On Kosher Megastores and Jewish Megatrends

August 11, 2008

Let’s be honest, we have some serious issues facing us as a Jewish people. Intermarriage rates are skyrocketing, Jewish philanthropy is struggling to adapt new challenges and corruption in Israel threatens to diminish our opinion of the success of political Zionism. Oh, and not to mention the dramas related to conversions and agriprocessors.  But tucked in one corner of the Jewish world there is discussion about what appears to be something dreadful about to occur to the Jewish community in Brooklyn – the opening of a high-end Kosher food megastore.

Really?   I mean, is it really that bad?

While I sometimes have sticker shock at the prices of gourmet items at Whole Foods and other high-end supermarkets, I only have myself to blame when I pay those prices. And deep down, I know that I can get high quality food at my regular grocery stores and neighborhood delis as well. But you know what? At Whole Foods, they make their food look so…well…good.  So good that I have to remind myself that just because it looks good doesn’t make it healthy. And just because it is displayed in the right lighting doesn’t make it low fat.  I know all that – but I still can’t help but occasionally stop in and pick up a bag of groceries that may cost a little more than I want to pay, but are exactly what I want to have at the exact time I decide I want to have them. And that look good.

So back to the opening of the new kosher megastore in Brooklyn. In many ways, I can understand the feelings of those who lament the opening of one more big store crowding out the smaller stores that have been around for a long time. And I also bristle at use of the word “schlocky” that the owner of the new store uses to describe the smaller stores and delis (perhaps “quaint” would have been a better word). But there is nothing stopping the people who want to shop at those smaller stores from continuing to shop at them, and even if those stores struggle at first, they ultimately may find that they are challenged to become more responsive to the changing tastes of their customer.  These small stores may find that they are going to be just fine without adapting to new approaches of stocking, new food displays and new sales strategies, but maybe they will be even better if they do adapt. And even though there may be a lot of history in some of these small stores, there may not be much of a future if they are not mindful of the changes and challenges they face.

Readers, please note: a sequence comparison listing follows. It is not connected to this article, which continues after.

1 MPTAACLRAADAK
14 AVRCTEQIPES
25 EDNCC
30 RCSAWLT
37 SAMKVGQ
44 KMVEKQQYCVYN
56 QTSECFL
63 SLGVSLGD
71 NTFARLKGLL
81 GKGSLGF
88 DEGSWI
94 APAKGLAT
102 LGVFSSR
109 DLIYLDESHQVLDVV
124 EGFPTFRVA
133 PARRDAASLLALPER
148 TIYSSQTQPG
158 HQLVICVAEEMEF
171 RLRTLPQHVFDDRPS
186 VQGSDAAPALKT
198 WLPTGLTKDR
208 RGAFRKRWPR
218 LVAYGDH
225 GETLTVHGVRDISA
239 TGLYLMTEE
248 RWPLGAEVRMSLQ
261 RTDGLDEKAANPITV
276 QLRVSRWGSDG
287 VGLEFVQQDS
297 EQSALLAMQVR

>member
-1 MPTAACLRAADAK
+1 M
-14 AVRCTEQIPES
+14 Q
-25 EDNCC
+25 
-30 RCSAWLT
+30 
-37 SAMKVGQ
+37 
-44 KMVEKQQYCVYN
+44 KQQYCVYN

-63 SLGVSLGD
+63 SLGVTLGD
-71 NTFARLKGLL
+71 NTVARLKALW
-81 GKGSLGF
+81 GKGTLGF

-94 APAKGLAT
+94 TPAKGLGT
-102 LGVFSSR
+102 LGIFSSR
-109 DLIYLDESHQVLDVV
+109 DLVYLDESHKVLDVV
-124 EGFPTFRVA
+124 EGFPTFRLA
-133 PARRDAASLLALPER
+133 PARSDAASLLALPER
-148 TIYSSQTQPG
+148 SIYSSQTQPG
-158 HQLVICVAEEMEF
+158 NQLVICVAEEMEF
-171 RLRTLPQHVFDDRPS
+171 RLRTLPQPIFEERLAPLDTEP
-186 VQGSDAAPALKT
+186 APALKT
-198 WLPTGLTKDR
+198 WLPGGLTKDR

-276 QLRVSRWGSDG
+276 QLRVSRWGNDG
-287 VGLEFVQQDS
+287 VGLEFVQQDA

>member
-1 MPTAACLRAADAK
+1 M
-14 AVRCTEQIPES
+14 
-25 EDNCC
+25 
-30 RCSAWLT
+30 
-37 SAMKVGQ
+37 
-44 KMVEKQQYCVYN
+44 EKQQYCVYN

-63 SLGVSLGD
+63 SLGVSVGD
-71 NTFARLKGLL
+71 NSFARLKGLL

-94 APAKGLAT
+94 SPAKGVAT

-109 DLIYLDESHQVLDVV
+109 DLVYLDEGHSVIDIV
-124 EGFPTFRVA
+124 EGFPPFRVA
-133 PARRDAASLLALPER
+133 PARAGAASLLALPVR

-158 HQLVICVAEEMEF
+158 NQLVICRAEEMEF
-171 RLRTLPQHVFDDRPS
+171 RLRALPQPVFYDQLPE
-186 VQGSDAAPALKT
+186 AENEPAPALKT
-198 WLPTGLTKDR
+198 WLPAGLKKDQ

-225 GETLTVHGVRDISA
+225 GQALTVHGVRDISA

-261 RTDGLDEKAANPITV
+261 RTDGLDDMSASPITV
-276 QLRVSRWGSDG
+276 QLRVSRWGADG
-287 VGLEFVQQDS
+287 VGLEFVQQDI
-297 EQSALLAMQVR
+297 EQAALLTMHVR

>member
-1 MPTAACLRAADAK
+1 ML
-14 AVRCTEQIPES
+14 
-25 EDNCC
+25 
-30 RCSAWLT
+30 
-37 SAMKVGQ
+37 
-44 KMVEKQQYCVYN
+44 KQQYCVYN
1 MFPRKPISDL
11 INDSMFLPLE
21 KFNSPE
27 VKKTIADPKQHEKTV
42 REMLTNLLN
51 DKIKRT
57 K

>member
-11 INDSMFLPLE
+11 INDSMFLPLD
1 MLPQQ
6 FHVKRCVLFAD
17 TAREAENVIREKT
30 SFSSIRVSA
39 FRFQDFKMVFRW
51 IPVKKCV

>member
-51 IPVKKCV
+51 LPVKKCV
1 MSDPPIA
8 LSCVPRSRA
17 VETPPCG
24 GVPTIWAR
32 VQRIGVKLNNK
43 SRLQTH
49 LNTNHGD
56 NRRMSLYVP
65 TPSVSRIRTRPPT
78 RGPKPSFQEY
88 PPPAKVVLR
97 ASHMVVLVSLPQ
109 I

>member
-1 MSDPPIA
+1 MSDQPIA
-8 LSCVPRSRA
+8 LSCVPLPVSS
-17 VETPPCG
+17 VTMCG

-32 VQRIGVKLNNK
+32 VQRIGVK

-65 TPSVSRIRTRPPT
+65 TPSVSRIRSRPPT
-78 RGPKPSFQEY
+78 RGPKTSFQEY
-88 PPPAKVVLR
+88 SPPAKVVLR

That isn’t something to lament, it is something to understand.

And understanding this little microcosm of our Jewish world can help us understand the challenges we are facing elsewhere in our Jewish community. We need to understand how Amercian Jews embrace their Judaism – many want the megastore buffet of well-lighted, well-packaged Jewish experiences. Some want to get their Judaism at the storied (and sometimes quaint) places filled with Jewish pasts. We might disagree about how we want our Jewish experiences, but the important thing is that we want them in the first place. And while we don’t need to adapt certain core aspects and beliefs of Jewish life to meet changing tastes, we do need to have our Jewish institutions adapt to the ways Jews encounter those core aspects and beliefs. Just like the small stores and delis in Midwood, Brooklyn, the synagogues and Jewish organizations of America will need to adapt in order to survive, or alternatively be prepared to meet the challenge of maintaining relevance in an environment increasingly competitive for peoples Jewish attentions.

So perhaps the opening of a new kosher megastore in Brooklyn isn’t the worst of the challenges we face as a Jewish people. But it does remind us of the need to meet the challenge we do face – creating the types of Jewish experiences that keep people coming back for more. And there is nothing schlocky about that.


One comment

  1. I don’t really see this as a problem at all. If you compare it to the coffee industry, this Kosher Superstore might actually be a good thing for the mom and pops.

    Starbucks set the coffee scene in the U.S. The market barely existed before they came in. People barely even knew what a “cappuccino” was. And a latte was barely even a part of the English language. Look at us today. Half (if not more) of the American population is addicted to buying their coffee daily. Teenagers drink it before high school, and coffee shops are the new middle school hangout. Half of the people you know probably own their very own cappuccino machine.

    Starbucks actually believes they HELP the mom and pops, and I believe them … especially now that my neighborhood Starbucks, in the heart of Virginia Highlands, is CLOSED because of competition coming from Aurora, San Francisco Coffee and … that other place (can’t remember the name).

    The mom and pops will always be able to reach their customers a little better than the Superstores. Just like you’re enjoying spending your extra cash at Whole Foods, someone else will enjoy supporting a family business. Maybe it’s out of the goodness of their hearts, or maybe it’s because the roast beef tastes THAT much better. Or maybe the mom and pops can pay a little more attention to their customers’ wants and needs.

    Making people know you care is what matters most these days. You like Whole Foods because they’re good at making you believe they care about your health.

    So, in my opinion, this Kosher superstore might kill the mediocre competition, but it will only help the others. As long as it succeeds, it will educate the rest of NY as to why they should shop Kosher. And it wouldn’t surprise me if through the years more mom and pops keep popping up.

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